The title Black ’47 refers to 1847, the worst year of the Irish Great Famine, and though that may not immediately sound like a particularly exciting feature, director Lance Daly has made one of the most gripping films of the year. He’s also breaking new ground, as the film is the first major motion picture to address the Great Famine.

When Martin Feeney (James Frecheville) returns home to Connemara after serving in the British Army, he discovers that his family has died or otherwise been cleared out by English forces. As he vows to get revenge, he comes into the crosshairs of Hannah (Hugo Weaving), a British Army veteran who had served with Feeney in Afghanistan, but is now serving the police in exchange for his life. The film is a mix of genres that would seem contrary to the subject matter — it’s part-Western, part-superhero movie — and impressively lean for the density of the subject matter it tackles.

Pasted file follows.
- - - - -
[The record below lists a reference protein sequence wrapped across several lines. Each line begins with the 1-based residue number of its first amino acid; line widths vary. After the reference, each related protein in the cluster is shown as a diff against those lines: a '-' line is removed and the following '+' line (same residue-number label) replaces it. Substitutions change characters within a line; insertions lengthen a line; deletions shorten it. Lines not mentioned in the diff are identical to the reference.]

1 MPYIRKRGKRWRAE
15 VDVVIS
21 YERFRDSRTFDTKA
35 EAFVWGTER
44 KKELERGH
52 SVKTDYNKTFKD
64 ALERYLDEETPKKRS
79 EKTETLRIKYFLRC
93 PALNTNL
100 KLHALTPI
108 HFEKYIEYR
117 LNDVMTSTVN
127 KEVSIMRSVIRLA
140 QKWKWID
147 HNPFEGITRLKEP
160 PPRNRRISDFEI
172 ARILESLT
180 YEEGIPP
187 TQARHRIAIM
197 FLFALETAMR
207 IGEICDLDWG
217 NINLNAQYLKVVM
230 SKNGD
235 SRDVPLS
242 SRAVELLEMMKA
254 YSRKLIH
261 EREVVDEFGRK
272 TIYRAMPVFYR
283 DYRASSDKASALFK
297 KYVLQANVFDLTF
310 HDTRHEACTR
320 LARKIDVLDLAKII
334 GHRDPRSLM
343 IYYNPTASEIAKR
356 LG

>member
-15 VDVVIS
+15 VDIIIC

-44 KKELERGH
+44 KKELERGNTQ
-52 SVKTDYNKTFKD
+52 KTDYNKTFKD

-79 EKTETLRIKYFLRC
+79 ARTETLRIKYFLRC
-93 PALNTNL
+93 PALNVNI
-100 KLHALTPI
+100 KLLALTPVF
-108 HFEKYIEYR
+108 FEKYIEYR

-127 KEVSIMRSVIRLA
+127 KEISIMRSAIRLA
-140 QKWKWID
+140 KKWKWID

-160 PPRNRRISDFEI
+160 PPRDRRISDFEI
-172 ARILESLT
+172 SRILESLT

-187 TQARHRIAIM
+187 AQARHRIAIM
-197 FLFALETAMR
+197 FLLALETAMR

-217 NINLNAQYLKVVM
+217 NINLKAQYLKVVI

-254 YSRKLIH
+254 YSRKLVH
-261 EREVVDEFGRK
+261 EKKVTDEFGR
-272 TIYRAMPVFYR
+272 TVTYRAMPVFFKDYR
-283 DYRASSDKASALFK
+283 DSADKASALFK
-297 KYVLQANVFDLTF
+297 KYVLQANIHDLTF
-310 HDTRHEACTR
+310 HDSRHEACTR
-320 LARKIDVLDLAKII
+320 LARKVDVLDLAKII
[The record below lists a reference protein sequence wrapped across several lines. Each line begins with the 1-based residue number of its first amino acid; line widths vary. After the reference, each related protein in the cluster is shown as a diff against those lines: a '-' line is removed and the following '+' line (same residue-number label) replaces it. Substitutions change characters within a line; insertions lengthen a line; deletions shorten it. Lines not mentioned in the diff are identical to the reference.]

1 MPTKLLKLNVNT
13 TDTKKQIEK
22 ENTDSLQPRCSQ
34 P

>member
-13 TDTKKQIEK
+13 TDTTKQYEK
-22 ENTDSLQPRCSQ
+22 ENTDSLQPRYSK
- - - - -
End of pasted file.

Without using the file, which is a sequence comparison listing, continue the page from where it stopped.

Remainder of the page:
Joaquin Phoenix in You Were Never Really Here.
Amazon Studios


The story driving Lynne Ramsay’s You Were Never Really Here is one you’ve likely seen before — Joe (Joaquin Phoenix) is a troubled man on a quest to rescue a young girl (Ekaterina Samsonov) — but Ramsay’s direction and the sound design of the piece keep it feeling fresh and vital. Though the narrative can ultimately only travel one way, Joe (whose preferred weapon is a hammer) still feels unpredictable, as the camera captures him in disorienting fragments to mimic his own unsettled state of mind. It’s that focus on subjectivity that makes the film’s 95-minute run time feel tense rather than trifling.

A boy (Charlie Plummer) and his horse in Lean on Pete.